Full Text Available A number of slopes that have been stable during many years may fail when an extraordinary rain period occurs. This phenomenon involves not only the lithology, the geometric and the mechanical characteristics of the slope but also the rain-evaporation-infiltration regime of the site. In this paper, the stability of a slope in the comunity of San Juan de Grijalva, Ostuacán, Chiapas (Mexico that failed during an intense raining period is analyzed. The volume of this slide was over 5 millions of cubics meters of soil and it produced the obstruction of the Grijalva river. The stratigraphic and geometric properties of the slope were determined and undisturbed samples were obtained in the site to determine the mechanical properties of the material. The stability analysis considered the variation of the cohesion of the soil caused by wetting and it was possible to observe the evolution of the safety factor with the water content of the material. Through the analysis of the rain infiltration and the stability of the slope, it has been possible to reproduce the failure process.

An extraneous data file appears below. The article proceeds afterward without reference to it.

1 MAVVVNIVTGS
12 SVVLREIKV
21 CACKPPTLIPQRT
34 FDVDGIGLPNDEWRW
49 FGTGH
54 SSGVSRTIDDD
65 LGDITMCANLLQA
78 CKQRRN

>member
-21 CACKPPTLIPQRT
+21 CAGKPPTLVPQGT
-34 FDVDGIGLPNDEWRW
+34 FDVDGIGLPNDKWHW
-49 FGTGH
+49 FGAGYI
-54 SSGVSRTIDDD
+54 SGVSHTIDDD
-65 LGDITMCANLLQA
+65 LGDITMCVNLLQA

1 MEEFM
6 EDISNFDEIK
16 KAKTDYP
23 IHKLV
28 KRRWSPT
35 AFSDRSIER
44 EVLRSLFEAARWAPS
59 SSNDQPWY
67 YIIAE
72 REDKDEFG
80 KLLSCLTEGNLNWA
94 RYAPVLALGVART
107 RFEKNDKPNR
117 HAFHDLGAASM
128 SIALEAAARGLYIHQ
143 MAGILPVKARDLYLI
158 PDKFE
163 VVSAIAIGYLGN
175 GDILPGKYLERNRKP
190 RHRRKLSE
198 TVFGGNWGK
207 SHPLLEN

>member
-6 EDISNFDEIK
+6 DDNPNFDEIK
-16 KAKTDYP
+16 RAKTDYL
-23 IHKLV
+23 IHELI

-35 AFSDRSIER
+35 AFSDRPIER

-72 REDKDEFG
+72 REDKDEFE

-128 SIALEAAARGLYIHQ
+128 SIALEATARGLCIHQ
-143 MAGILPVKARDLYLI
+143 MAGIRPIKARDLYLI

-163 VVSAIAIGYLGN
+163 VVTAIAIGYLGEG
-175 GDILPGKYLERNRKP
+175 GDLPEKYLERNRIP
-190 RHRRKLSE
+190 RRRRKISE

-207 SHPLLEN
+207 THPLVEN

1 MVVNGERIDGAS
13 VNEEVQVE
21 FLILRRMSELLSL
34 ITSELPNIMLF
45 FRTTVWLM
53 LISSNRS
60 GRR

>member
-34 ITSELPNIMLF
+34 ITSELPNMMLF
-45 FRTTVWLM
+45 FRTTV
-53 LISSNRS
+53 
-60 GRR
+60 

13. Effect of variations in rainfall intensity on slope stability in Singapore

    Directory of Open Access Journals (Sweden)

    Christofer Kristo